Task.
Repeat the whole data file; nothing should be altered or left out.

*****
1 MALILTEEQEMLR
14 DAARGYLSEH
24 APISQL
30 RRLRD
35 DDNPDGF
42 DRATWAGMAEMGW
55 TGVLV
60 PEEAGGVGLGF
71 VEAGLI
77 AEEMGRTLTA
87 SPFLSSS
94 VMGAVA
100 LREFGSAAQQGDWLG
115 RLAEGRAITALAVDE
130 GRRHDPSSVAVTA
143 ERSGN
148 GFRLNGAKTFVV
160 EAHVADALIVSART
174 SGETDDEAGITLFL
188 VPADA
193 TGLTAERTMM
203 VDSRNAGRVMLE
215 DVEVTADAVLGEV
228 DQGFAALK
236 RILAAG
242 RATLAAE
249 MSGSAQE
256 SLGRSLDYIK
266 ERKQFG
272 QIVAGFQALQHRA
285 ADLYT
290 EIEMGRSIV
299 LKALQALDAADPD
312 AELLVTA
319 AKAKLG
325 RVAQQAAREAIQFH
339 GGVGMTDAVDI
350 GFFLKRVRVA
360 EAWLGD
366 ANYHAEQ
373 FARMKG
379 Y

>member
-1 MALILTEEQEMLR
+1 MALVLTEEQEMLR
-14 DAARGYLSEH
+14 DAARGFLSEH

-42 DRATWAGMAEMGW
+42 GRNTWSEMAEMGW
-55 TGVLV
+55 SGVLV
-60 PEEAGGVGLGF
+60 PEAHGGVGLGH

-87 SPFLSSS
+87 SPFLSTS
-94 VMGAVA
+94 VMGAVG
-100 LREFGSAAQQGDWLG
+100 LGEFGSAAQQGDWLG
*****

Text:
1 MALILTEEQEMLR
14 DAARGYLSEH
24 APISQL
30 RRLRD
35 DDNPDGF
42 DRATWAGMAEMGW
55 TGVLV
60 PEEAGGVGLGF
71 VEAGLI
77 AEEMGRTLTA
87 SPFLSSS
94 VMGAVA
100 LREFGSAAQQGDWLG
115 RLAEGRAITALAVDE
130 GRRHDPSSVAVTA
143 ERSGN
148 GFRLNGAKTFVV
160 EAHVADALIVSART
174 SGETDDEAGITLFL
188 VPADA
193 TGLTAERTMM
203 VDSRNAGRVMLE
215 DVEVTADAVLGEV
228 DQGFAALK
236 RILAAG
242 RATLAAE
249 MSGSAQE
256 SLGRSLDYIK
266 ERKQFG
272 QIVAGFQALQHRA
285 ADLYT
290 EIEMGRSIV
299 LKALQALDAADPD
312 AELLVTA
319 AKAKLG
325 RVAQQAAREAIQFH
339 GGVGMTDAVDI
350 GFFLKRVRVA
360 EAWLGD
366 ANYHAEQ
373 FARMKG
379 Y

>member
-1 MALILTEEQEMLR
+1 MALVLTEEQEMLR
-14 DAARGYLSEH
+14 DAARGFLSEH

-42 DRATWAGMAEMGW
+42 GRNTWSEMAEMGW
-55 TGVLV
+55 SGVLV
-60 PEEAGGVGLGF
+60 PEAHGGVGLGH

-87 SPFLSSS
+87 SPFLSTS
-94 VMGAVA
+94 VMGAVG
-100 LREFGSAAQQGDWLG
+100 LGEFGSAAQQGDWLG